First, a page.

Originally a straight knock-out format, where one bad day at the office could see any one of the top 64 players on the OWGR eligible to play heading home after day one. More recent incarnations, since 2015 and including this year’s event in Austin, Texas, have seen round-robin groups created, padding, to ensure each player at least three matches. Members of the media still unhappy given the number of meaningless final group games where one or both players had failed to qualify for the knock-out stage.
As with most WGC events, Tiger Woods was the biggest beneficiary, winning the event on three occasions after losing to Darren Clarke on debut in the event in 2000. But at least, unlike the later versions of McCormack’s match play, the cream invariably came to the top. Matt Kuchar, Dustin Johnson, Rory McIlroy and Jason Day (twice) getting their name - and hands - on the distinctive pale blue and gold ceramic trophy.
The LPGA Tour has flirted with match play tournaments. The HSBC Women's World Match Play Championship lasted just three years, between 2005 to 2007, replaced by the Sybase Match Play Championship, which continued just three years also. Whilst the Asian Tour’s only flirtation with what many consider to be the purest form of the game being the team-based Eurasia Cup.
And that’s the idiosyncrasy of professional golf’s relationship with the head-to-head format; it’s the format of choice for some of the most thrilling and iconic events in world golf, such as the Ryder Cup, the President’s Cup and the Solheim Cup. All match play formats create high drama, raw emotion and electrifying competition, without exception.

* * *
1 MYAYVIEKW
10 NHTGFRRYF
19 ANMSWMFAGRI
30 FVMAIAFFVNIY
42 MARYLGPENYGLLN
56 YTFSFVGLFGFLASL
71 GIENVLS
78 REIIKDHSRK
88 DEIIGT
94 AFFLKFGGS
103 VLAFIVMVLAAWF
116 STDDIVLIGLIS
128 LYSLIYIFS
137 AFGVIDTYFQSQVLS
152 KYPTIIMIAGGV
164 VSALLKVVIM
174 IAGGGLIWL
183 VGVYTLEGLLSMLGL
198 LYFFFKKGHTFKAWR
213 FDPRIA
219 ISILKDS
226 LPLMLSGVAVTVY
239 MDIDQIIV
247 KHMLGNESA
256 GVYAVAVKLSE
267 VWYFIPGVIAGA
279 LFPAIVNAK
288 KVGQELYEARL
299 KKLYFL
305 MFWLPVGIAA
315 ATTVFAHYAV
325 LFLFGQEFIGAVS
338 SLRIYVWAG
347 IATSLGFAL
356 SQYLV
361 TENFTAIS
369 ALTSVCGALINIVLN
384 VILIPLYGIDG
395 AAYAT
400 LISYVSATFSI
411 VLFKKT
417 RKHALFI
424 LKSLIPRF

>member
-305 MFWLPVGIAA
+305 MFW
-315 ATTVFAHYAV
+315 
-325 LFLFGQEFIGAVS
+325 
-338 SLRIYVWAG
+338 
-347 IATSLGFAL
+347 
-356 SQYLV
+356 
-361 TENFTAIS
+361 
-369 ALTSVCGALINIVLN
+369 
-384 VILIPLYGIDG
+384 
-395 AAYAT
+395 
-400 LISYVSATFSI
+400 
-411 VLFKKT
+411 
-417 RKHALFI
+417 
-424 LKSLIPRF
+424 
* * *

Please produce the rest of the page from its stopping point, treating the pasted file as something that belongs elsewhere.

But when golf was admitted back into the Olympic family for Rio 2016, and once again for Tokyo 2020, golf’s hierarchy eschewed the natural format of sports in the so-called, ‘Greatest show on earth,’ opting instead for the standard 72-stroke play format, reverting to type with the staple diet of professional circuits all around the world.
But when other Olympic sports such as tennis and boxing can cope with the defeat of any of its marquee names, such as Roger Federer and Amir Khan before the final, why can’t golf, just once every four years and on the greatest global stage of all, replicate the drama of the Ryder Cup with knock-out competition? And in the tradition not only of the Olympic Games but the game of golf itself?
Must match play golf always be consigned to the margins, to suit players, event organisers and members of the media? Or does the viewing public, on the course and TV deserve something more imaginative?